Mr. Begbie narrates the following from behind the English lines in France:-

“The other day a doctor fell in with a British soldier whose blood was maddened by what he had seen of the German treatment of our wounded men. ‘Do you know what I mean to do,’ he demanded, ‘when I come across one of their wounded? I mean to put my boot in his ugly face.’ The doctor replied, ‘No you won’t; it’s not your nature. I’ll tell you what you will do – you’ll give him a drink out of your water-bottle.’ To which the soldier after a pause, in which he searched the doctor’s face, made grumbling and regretful answer, ‘Well, may be I shall.’”

Reading St John

Mr Rogers has now been moved up to the Front. He is where he wished to be when he offered for service as a Chaplain, and where he will have the opportunity of speaking to men at the most solemn moment of their lives of the things that matter eternally. We shall continue to be much in prayer for him, that he may be kept from all harm, and that his messages may be with great power.

Now may I commend to your very careful notice the arrangements which have been made to enable you to observe the last day of December and the first two days of January as our King and our Archbishops and Bishops desire that they should be observed. We stand on the threshold of a year that promises to be fateful beyond any in our previous history, a year that will probably test severely our fortitude, our courage and our faith.

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Should price rises mean OAPs got extra help?

The Berkshire branch of the National Relief Fund met again at Shire Hall, Reading, to discuss applications for financial support due to the circumstances of the war. The committee would go quiet after this with a minor meeting on 3 June 1916 with no substantive matters discussed, and no other meetings until 1917.

4 December 1915

Miss Pott reported that no further application had been received from Mrs Pounds of Peasemore; that Mrs Forrester had found employment in one of Boots’ supply stores in the London district & was also in receipt of an allowance from the Central Bureau for the Employment of Women; & that the grant of £100 asked for had been received from the Government Committee of the NRF.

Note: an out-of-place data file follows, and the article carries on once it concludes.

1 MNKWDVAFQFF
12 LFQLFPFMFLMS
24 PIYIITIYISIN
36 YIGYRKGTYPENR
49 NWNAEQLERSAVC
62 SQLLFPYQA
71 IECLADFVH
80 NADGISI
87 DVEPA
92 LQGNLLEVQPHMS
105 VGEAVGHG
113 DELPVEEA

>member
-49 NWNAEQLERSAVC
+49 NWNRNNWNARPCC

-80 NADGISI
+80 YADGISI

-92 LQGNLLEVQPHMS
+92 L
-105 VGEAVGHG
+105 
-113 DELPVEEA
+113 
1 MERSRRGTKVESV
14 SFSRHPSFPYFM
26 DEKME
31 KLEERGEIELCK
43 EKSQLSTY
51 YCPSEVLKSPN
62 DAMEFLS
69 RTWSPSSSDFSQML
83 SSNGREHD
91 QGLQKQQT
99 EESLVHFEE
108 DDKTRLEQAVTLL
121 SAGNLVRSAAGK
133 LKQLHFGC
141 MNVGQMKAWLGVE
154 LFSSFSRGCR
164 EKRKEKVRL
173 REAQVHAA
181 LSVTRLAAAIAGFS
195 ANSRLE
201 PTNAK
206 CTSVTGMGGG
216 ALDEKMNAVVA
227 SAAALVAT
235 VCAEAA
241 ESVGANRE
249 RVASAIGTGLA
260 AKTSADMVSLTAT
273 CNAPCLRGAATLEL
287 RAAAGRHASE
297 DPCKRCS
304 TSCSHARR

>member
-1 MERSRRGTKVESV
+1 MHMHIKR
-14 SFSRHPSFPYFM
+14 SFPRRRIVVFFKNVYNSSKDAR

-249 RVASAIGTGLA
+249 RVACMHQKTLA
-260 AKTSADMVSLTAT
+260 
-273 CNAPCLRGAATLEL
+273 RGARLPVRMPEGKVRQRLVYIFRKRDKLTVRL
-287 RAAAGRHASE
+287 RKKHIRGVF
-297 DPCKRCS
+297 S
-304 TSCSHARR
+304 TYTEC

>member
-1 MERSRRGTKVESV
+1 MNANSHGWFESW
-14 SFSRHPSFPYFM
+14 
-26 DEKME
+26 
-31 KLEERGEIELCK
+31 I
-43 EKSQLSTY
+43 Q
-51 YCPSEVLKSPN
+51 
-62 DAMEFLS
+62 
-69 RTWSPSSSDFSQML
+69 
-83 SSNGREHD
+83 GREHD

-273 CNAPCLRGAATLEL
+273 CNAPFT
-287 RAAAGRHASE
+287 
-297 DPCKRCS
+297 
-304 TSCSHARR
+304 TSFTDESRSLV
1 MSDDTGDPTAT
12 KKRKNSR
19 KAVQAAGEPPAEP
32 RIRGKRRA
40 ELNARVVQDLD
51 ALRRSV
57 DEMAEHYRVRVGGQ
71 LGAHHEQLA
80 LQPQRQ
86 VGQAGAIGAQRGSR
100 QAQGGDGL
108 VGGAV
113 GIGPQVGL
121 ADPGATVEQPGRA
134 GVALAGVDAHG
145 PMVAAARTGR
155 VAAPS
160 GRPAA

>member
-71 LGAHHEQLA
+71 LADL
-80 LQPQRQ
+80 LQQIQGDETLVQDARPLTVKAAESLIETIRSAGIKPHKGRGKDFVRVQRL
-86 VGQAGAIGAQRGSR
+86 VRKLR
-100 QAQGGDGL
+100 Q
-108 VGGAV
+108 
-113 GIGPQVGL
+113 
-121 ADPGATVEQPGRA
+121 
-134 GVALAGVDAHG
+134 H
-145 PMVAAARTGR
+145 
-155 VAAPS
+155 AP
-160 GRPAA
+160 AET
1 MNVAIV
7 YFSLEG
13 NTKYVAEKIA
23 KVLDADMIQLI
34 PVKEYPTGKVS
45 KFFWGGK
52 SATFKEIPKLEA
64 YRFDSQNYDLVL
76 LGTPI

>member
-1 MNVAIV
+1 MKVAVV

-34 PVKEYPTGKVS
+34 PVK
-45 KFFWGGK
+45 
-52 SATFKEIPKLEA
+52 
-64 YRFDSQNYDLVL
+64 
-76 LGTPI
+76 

Applications for relief were reported from
Brandon, Maidenhead. The applicant being resident in Buckinghamshire, his application had been refused.
Chapman, Theale. Reported that the local Committee recommended that no further relief be give,
Patterson, Maidenhead. The Chairman reported that he had authorized a further grant of 10/- per week for 2 weeks so that the allowance would continue until January 2, 1916, after which the applicant would be in receipt of other monies. The Committee confirmed the Chairman’s action.
Turner, Wantage. Resolved that the case be referred back for further information, and be decided by the Chairman upon the facts supplied by the Local Secretary.

Miss Pott reported that the Abingdon Secretary had written to ask whether the Committee would give relief to Old Age Pensioners in consideration of the rise in cost of living. That she had laid the letter before Mr Nisbet, the Local Government Board Inspector, who had replied that the Government Commission of the NRF had decided against relief being given on such grounds; & that a copy of Mr Nisbet’s letter had been sent to Abingdon.

National Relief Fund Berkshire Committee minutes (C/CL/C6/4/1)

Why are people not praying in this time of peril?

The church at Theale was struggling financially due to smaller congregations since the war had started.

The Rector is very sorry to have to add the warning that the Churchwardens cannot hope to meet the necessary expenditure with the small congregations and small collections we are now having. The smallness of the collections creates a serious difficulty, but it is sadder still to have to acknowledge that in this time of the Country’s peril, and of stress and sorrow and anxiety in almost every home, not more, but fewer, of our people seem to feel the need of united prayer to God to help us through our troubles. And yet “God is our refuge and strength: A very present help in trouble.”

Theale parish magazine, November 1915 (D/P132B/28A/4)

A time that calls for sacrifice from us all